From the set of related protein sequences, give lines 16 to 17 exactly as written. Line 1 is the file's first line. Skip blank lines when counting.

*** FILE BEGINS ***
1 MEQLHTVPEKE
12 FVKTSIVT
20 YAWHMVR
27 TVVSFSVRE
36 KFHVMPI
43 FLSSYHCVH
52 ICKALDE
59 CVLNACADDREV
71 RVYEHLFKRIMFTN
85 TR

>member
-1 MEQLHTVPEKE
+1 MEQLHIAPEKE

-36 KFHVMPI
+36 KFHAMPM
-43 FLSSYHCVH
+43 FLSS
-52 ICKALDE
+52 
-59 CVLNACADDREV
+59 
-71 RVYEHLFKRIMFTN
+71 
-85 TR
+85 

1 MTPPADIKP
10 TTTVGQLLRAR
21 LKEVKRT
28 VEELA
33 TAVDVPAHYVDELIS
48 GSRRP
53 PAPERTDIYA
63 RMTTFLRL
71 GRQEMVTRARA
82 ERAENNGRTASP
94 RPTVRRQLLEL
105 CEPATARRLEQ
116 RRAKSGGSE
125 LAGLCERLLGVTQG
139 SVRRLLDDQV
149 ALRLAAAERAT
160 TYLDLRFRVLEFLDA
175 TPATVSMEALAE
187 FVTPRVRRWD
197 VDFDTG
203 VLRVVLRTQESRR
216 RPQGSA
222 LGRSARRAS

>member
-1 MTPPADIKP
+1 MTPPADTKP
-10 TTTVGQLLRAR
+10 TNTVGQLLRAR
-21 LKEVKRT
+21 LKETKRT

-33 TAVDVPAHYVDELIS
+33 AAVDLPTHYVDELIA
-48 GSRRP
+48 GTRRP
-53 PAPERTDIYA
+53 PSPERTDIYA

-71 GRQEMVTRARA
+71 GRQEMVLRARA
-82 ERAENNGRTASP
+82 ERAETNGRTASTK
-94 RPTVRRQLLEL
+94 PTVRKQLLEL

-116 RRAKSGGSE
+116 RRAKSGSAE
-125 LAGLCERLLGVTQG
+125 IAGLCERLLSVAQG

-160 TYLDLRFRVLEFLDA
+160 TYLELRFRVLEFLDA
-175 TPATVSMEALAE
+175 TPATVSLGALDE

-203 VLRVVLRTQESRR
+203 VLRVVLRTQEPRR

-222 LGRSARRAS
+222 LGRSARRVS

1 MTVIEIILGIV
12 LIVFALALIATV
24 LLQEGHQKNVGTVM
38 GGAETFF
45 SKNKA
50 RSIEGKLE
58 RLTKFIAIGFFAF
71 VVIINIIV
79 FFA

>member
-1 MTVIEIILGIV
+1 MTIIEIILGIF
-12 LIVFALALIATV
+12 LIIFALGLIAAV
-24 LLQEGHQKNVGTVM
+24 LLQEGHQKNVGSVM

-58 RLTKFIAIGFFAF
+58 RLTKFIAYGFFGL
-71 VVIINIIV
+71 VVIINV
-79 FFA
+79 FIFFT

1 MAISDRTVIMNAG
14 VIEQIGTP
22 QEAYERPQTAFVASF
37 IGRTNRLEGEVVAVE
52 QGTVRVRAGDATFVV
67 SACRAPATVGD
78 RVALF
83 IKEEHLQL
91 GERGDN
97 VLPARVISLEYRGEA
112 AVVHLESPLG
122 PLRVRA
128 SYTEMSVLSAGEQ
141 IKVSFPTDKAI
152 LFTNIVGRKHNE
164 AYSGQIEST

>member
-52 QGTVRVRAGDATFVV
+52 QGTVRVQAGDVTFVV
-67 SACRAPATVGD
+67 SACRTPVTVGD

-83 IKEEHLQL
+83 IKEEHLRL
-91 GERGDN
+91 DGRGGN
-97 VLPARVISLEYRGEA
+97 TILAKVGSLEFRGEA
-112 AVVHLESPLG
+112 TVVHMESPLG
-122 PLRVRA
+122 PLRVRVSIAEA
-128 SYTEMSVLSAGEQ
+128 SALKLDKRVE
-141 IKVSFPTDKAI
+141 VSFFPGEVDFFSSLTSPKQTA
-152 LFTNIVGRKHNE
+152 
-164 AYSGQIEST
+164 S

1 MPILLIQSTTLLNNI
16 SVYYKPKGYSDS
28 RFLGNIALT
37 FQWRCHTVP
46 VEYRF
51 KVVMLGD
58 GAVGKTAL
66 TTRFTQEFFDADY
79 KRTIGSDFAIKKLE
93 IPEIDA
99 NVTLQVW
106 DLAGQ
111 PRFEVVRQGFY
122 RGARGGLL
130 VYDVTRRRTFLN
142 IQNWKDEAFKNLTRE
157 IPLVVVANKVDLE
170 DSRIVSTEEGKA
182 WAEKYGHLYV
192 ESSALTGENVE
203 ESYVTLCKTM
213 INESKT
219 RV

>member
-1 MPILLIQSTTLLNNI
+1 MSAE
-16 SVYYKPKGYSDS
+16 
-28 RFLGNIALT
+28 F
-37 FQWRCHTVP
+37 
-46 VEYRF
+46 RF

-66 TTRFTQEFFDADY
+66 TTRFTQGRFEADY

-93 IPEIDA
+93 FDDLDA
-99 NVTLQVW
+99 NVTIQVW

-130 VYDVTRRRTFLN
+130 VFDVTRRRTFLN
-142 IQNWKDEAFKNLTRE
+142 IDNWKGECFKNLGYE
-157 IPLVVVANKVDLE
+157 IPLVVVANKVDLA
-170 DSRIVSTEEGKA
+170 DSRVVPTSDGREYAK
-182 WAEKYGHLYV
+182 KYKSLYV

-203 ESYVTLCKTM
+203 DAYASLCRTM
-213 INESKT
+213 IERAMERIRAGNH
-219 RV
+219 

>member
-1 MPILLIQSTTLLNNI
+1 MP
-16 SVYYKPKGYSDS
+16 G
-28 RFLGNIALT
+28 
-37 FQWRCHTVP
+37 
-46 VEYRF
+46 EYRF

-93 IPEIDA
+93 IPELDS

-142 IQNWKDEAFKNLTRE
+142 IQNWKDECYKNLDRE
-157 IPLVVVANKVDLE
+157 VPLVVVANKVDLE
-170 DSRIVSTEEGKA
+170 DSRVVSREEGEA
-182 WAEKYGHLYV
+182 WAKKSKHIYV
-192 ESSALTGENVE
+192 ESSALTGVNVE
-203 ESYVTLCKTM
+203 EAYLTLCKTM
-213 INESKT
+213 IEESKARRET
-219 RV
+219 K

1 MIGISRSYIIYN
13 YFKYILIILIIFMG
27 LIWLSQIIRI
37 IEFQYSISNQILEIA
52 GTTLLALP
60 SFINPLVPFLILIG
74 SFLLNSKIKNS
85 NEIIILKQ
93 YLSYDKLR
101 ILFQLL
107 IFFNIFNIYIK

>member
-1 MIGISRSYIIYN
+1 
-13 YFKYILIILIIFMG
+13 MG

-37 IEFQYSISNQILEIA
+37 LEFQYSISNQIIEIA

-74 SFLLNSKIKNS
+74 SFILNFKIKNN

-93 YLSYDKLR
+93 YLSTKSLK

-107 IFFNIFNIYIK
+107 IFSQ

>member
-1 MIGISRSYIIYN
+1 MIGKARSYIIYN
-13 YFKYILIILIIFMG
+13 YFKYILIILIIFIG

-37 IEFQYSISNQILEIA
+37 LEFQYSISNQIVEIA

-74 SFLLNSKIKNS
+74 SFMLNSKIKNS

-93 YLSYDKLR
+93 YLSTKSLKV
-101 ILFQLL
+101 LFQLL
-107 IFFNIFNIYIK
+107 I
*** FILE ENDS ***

-43 FLSSYHCVH
+43 FLSS